Palm Beach County, Florida

Abundant wrecks, healthy reefs, scads of fish and warm Gulf Stream water add up to world-class diving in southeast Florida.

It was one of those flat-calm South Florida days that divers dream of as I strode off the dive boat platform. We were diving the 258-ft (78-m) wreck of the cargo barge MV Castor, which sits at a depth of 110 ft (33 m) off Boynton Beach. Within seconds of submerging, I crossed the prominent bow and was thrilled to discover no less than seven goliath groupers, all in the 200-300 lb (91-136 kg) range. They warily rolled their eyes as I passed, but they didn't appear particularly skittish.

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Gray angels, schooling porkfish and barracuda gracefully veered from my path as I glided along the main deck toward the stern with its intact prop and towering pilothouse. The steel hull has taken on the colorful appearance of a Turkish carpet with thousands of encrusting marine organisms from brilliant orange cup coral to delicate blue tunicates, all vying for space. All around me strobes fired like twinkling Christmas lights, as my diving buddies were clearly as enthralled with the photo ops as I was.

The Castor is just one example of why I love diving in Palm Beach County. The Gulf Stream, which can turn a discarded barge into a thing of wonder, comes closer to land here than it does any other place in the country. Every dive shows the influence of this warm tropical current. On most dives you can expect visibility of 50-100 ft (15-30 m), large schools of reef fish and a better-than-average chance of seeing pelagics. The steeply sloping bottom is home to three nearshore reef systems running parallel to shore and more than 65 named dive sites. Throw in a great selection of artificial reefs and it+s no wonder that in-the-know divers come back again and again.

The Gulf Stream influence means most Palm Beach dives are drift dives, allowing you to cover a lot of ground with minimal effort. Many divers don't think of wrecks as drift dives, but the Mizpah Corridor will change their minds. It starts with the Mizpah, a Greek luxury liner that is 185 ft (56 m) long, intentionally sunk in 90 ft (27 m) of water in 1968.

The wreck is a wonderfully mature artificial reef with easy penetration to a well-exposed interior. Orange cup coral and gorgonians abound on the inner structure, while barracuda and jacks patrol the exterior.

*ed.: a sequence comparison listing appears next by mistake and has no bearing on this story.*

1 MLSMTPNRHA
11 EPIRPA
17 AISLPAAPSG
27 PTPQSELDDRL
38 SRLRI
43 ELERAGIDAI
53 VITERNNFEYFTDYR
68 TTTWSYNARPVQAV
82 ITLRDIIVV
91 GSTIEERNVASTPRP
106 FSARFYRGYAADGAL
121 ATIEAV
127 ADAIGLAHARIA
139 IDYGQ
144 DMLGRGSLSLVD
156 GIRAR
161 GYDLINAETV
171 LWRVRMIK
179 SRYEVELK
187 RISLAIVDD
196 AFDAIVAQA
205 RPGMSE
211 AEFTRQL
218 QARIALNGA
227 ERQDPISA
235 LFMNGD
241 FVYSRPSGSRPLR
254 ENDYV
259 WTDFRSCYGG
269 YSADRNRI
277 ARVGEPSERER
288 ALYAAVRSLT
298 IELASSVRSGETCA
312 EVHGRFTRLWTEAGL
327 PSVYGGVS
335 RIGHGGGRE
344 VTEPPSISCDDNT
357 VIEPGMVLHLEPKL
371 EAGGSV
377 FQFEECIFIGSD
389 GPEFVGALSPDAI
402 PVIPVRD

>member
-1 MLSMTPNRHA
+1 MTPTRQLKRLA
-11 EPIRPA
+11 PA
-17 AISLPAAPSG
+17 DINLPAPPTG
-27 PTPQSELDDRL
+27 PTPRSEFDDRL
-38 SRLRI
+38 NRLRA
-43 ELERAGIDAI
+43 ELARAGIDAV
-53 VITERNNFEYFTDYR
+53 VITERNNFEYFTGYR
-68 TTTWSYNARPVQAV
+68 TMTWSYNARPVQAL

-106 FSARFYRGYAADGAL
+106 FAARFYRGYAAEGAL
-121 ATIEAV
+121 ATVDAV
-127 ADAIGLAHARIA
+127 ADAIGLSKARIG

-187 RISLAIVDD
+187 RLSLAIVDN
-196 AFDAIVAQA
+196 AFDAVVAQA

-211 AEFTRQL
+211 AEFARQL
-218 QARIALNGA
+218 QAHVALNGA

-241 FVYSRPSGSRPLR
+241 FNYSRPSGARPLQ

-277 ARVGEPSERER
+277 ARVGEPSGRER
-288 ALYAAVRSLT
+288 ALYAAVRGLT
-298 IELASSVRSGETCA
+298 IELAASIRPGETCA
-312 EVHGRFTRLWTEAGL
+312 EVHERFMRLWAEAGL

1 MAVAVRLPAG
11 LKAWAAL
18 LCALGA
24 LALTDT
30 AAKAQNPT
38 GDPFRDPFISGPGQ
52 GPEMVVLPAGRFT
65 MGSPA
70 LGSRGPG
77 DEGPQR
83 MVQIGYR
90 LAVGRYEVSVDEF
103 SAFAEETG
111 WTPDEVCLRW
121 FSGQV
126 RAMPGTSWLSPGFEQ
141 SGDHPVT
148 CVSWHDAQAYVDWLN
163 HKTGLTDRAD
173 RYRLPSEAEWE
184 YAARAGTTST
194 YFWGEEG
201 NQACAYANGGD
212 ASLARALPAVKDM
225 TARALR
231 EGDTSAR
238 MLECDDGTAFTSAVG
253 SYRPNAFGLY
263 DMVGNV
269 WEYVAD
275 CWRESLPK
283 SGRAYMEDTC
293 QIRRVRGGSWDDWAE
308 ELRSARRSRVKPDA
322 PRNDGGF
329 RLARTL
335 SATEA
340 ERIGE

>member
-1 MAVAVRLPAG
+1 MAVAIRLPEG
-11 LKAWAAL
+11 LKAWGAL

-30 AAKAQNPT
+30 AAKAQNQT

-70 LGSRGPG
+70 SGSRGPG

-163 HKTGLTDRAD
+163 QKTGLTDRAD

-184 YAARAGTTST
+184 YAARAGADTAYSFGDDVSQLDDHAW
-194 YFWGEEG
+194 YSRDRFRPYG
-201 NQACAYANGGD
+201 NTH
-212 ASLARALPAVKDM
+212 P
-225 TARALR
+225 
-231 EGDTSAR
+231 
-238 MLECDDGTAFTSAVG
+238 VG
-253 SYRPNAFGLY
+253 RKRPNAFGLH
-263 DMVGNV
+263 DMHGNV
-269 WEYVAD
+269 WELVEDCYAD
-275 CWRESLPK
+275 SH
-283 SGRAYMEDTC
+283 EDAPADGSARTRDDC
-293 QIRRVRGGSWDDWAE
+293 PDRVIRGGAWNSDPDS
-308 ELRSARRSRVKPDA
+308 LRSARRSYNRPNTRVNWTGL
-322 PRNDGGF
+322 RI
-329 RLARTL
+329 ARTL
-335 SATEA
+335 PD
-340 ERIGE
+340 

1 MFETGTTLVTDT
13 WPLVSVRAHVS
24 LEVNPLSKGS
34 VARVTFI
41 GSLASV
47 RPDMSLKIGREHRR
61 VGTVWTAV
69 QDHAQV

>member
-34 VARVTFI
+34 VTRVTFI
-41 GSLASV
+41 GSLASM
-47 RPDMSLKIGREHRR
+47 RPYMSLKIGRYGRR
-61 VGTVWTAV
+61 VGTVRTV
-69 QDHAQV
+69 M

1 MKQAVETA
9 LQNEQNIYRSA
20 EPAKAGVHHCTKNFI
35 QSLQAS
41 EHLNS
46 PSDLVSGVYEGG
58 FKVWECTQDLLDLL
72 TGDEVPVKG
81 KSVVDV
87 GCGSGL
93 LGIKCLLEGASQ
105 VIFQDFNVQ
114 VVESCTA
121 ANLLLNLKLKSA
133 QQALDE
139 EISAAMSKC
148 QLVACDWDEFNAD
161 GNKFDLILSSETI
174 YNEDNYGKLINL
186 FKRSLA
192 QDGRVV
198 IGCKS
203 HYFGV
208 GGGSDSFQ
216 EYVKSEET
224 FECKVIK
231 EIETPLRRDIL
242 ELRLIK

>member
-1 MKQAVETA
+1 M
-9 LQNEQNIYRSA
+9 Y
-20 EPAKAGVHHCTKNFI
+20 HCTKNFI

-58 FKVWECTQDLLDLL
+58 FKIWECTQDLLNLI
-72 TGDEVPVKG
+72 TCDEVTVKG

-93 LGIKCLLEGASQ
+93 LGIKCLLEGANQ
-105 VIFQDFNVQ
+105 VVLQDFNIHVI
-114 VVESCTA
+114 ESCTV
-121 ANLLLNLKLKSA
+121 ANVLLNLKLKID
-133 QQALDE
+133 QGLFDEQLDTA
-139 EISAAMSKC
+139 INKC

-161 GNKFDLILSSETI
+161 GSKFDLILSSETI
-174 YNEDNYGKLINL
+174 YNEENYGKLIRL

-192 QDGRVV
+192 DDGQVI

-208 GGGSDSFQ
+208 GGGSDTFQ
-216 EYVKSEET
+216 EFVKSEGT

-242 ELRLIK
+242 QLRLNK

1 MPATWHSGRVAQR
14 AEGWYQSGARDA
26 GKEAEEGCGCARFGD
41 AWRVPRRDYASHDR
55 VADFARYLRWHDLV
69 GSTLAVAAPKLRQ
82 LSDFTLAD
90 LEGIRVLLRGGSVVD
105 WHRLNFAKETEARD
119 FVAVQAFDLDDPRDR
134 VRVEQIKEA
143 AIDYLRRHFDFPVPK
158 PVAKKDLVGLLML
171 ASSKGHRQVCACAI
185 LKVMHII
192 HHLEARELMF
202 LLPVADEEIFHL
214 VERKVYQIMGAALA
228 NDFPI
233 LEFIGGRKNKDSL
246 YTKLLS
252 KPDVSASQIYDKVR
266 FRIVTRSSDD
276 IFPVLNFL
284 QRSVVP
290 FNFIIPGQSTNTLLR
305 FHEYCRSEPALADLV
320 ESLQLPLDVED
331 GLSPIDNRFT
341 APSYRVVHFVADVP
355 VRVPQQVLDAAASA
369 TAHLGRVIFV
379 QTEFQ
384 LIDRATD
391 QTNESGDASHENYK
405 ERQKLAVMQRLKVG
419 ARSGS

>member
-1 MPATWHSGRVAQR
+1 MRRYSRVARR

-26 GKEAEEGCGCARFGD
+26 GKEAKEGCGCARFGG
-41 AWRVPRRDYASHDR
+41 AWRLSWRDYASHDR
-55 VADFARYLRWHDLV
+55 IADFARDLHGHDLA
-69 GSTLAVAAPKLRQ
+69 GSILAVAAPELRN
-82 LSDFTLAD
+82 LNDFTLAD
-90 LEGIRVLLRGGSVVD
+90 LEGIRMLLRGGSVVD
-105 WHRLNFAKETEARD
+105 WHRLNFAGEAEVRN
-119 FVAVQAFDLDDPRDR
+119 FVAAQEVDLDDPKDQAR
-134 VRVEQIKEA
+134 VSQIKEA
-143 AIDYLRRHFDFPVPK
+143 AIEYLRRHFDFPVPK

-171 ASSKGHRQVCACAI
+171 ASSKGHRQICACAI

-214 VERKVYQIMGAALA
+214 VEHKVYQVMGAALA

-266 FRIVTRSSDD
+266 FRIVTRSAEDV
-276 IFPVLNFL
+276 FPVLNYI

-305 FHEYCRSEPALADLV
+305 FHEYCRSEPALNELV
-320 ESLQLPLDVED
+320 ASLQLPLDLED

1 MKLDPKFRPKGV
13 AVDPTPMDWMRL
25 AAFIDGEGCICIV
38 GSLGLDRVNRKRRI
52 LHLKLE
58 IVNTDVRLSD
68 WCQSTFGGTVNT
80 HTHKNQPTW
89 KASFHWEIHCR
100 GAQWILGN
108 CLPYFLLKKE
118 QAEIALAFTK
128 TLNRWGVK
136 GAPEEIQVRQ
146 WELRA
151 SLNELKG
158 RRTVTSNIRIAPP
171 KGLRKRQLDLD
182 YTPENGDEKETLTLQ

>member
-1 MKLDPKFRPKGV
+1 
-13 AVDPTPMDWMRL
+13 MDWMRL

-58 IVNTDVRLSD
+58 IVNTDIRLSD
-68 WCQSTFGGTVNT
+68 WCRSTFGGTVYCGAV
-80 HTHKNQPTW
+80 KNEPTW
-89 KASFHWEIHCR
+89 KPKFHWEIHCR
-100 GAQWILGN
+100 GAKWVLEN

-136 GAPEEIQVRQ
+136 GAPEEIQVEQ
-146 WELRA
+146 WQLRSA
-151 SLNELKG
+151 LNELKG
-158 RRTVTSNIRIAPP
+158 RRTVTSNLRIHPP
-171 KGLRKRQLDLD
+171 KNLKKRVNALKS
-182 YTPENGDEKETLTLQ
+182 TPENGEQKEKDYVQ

Next along the northbound current is the PC-1170, a patrol craft that is broken in two. The current then carries you over enormous piles of rock that are teeming with small tropicals.

A stop is tempting, but it's better to keep going until you come to the 441-ft (134- m) hulk of the Amaryllis. Devoid of superstructure, the old banana freighter is one huge fish bowl where angels, wrasse and glassy sweepers carouse, and every inch of metal supports life.

The Breakers Hotel and Resort is one of Palm Beach's most famous institutions, and right offshore is Breakers Reef, providing several of Palm Beach's signature dives. The reef is a good two miles (3 km) long with an average depth of 45-60 ft (14-18 m), and every part of it sprouts blazing orange sponges, purple sea fans, plump gorgonians and robust barrel sponges. Schooling grunts and snapper are everywhere. Angels parade by regularly. Atlantic spadefish appear in groups of three to 30, flashing like mercury in the sun, while holes in the reef overflow with silversides and copper sweepers.

Off northern Palm Beach County, divers will find a more rugged, but no less pristine, reef at Juno Ledge. Accessed from Jupiter Inlet or Palm Beach, the ledge features 20 ft (6 m) of relief and a maximum depth of 90 ft (27 m), with small canyons packed with fish hiding from the current. Sightings of green, hawksbill and loggerhead turtles are all possibilities; encounters with enormous morays and schools of barracuda are the norm.

The Tunnels at 60-72 ft (18-22 m) are good-sized "swim throughs" in the reef, which are often home to several reef sharks. But the whole ledge is craggy, pockmarked and wild. Eagle rays, nurse sharks, big southern stingrays, reef sharks, mammoth goliath grouper and swarms of schooling fish are all regulars. On a good day, this dive can serve up experiences that, like the rest of Palm Beach County, will provide pleasant memories for a lifetime.
How To Dive It
CONDITIONS: You can dive Palm Beach County year-round, but the summer dive season — May through September — offers the calmest seas and warmest water. Expect water temperatures from 75°-80°F (23°-27°C) with visibility from 50-100 ft (15-30 m). In winter, water temperatures average 68°-72°F (20°-22°C).

GETTING THERE: You can get to the dive ports of Palm Beach County from almost anywhere by following I-95 or US 1. There are also numerous daily flights into Palm Beach International Airport (PBI). For more information on travel, accommodations and topside attractions, visit Palm Beach County Vistors Bureau.

DIVE OPERATORS: Underwater Explorers; Narcosis Dive Charters; and Emerald Charters. See Palm Beach County's Dive Operations Listing for more.

© Alert Diver — Fall 2009